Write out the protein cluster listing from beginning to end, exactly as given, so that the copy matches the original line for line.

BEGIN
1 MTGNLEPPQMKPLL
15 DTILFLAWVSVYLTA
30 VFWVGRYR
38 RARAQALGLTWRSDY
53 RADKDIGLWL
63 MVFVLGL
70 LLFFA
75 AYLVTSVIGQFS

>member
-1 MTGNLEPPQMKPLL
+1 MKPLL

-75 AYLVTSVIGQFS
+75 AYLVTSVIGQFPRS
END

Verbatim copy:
1 MTGNLEPPQMKPLL
15 DTILFLAWVSVYLTA
30 VFWVGRYR
38 RARAQALGLTWRSDY
53 RADKDIGLWL
63 MVFVLGL
70 LLFFA
75 AYLVTSVIGQFS

>member
-1 MTGNLEPPQMKPLL
+1 MKPLL

-75 AYLVTSVIGQFS
+75 AYLVTSVIGQFPRS